Spoiled, impatient, & entitled: why you need strong millennials in your workplace

The Millennial generation enters the workforce with a new set of skills and a different kind of work ethic than previous generations. Over the next five years their effect will be profound, as over 58 million millennials become employed in the U.S. alone. This article explores what the likely impact of this workplace transformation will be.

It begins by looking at the events and circumstances that influenced these Gen-Yers as they grew up. The millennials are the first true “children of technology,” growing up with the instant communication of cell phones and smart phones and the “highly-charged feedback of video games.” Used to a fast-paced energized environment, they revolutionized texting and instant messaging and frustrated their elders who were used to the more sedate email and voicemail. Millennials are also used to a constant flow of encouragement and positive feedback from parents and teachers and expect this type of support on the job. They were greatly affected by the “herding” phenomena of the 1990s and 2000s — including team sports, team projects and group dates – which have gotten them used to more teamwork and collaboration than previous generations.

The scions of “helicopter parents” who made their children’s major decisions, completed their projects and even did their homework, millennials have come to rely on demanding yet trusting relationships with their elders, an attitude that the author believes can extend into the workplace. Other positives from employing millennials are identified by the author:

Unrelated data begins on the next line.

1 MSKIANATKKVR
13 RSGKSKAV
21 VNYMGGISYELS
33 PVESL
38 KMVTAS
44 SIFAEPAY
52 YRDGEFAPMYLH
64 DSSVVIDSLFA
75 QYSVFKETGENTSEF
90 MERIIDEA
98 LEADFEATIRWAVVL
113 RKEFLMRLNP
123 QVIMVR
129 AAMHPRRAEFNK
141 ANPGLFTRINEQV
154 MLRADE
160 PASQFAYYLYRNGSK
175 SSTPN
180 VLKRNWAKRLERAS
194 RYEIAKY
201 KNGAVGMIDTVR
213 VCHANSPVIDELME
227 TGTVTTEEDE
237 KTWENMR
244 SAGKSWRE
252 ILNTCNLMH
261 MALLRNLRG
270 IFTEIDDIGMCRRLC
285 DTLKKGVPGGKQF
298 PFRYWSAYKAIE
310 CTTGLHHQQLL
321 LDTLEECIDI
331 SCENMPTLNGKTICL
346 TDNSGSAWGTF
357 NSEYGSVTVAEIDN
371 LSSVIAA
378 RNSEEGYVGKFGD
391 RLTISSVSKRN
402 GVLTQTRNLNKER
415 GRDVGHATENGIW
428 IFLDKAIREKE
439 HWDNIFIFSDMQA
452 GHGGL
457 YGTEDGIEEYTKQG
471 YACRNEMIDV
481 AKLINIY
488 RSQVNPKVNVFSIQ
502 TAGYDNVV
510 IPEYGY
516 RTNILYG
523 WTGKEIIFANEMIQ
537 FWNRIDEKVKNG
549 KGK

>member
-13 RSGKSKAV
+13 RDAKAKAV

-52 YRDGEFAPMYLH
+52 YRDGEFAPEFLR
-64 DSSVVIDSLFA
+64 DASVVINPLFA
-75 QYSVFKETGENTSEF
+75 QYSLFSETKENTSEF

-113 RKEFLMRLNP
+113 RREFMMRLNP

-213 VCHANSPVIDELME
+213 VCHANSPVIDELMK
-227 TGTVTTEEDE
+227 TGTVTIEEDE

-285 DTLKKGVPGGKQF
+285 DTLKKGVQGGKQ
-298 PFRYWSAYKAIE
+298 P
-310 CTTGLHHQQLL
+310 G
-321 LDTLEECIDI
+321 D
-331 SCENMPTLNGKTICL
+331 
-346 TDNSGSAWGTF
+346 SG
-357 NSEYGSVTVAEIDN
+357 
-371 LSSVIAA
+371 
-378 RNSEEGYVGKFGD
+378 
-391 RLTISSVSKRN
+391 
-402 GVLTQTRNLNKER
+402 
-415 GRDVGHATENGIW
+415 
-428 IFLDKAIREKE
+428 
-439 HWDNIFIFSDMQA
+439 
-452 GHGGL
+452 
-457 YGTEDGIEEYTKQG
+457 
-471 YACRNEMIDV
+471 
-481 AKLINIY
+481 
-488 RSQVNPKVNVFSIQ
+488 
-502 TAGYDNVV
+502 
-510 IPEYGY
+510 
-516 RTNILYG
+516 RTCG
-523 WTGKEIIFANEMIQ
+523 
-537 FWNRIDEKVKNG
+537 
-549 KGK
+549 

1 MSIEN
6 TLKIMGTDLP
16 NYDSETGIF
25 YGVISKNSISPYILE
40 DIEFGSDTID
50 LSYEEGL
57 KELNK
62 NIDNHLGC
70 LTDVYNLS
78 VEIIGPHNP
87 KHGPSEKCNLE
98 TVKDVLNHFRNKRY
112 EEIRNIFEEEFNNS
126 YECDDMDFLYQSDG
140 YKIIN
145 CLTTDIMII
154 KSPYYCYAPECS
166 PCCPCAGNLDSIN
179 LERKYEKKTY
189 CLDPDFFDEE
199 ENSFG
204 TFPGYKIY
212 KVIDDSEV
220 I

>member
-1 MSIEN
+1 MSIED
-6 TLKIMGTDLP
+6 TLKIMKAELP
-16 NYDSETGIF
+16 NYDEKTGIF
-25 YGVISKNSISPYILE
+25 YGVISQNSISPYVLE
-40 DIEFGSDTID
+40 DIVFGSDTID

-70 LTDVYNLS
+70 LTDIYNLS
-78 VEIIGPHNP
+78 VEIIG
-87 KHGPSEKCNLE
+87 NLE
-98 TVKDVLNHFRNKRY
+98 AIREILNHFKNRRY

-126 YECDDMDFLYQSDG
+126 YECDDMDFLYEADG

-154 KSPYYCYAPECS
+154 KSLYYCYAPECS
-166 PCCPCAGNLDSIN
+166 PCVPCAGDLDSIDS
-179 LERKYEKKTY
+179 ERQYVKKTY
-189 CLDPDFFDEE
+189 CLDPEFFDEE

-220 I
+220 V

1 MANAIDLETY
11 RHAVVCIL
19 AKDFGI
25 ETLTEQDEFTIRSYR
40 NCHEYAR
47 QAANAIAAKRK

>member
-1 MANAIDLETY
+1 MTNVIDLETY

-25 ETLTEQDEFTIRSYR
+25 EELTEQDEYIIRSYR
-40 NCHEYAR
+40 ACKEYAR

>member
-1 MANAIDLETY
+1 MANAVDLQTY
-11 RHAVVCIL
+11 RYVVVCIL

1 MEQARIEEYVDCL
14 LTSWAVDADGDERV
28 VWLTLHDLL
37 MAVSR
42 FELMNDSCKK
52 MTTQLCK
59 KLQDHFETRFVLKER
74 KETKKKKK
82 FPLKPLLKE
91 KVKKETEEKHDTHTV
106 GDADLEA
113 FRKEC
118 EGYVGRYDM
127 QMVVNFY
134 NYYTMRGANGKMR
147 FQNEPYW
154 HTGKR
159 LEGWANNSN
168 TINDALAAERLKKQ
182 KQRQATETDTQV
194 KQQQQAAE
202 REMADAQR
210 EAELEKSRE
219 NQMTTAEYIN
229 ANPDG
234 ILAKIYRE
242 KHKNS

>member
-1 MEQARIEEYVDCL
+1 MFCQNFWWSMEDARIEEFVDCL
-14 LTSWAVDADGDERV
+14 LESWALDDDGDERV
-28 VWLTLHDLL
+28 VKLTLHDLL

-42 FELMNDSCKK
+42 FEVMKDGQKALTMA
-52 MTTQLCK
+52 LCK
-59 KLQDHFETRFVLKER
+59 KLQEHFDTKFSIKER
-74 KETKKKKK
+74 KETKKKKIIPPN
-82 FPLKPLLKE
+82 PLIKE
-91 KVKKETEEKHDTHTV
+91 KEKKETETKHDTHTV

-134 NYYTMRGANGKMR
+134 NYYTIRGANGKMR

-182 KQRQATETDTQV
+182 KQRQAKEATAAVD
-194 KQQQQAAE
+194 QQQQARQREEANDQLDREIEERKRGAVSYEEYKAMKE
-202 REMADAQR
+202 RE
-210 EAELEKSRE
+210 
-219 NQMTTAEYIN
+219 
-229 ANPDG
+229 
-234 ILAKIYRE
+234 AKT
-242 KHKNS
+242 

• They bring a new energy into the workplace.
  • They are very task-oriented when instructed clearly.
  • They are tech savvy, making them highly efficient and natural tech mentors to other generations.
  • They naturally “speak the language” and know the needs of their fellows in the large and growing millennial target market.

The article advises managers to take extra care that millennials understand the mission before them. Managers must create a fast-paced, energetic culture that will ultimately benefit all working generations. The article ends with a list of ways managers can attract, retain and train millennials to the betterment of the company and its bottom line.

Source: Joanne G. Sujansky, Super Vision (Burlington); Oct, 2009

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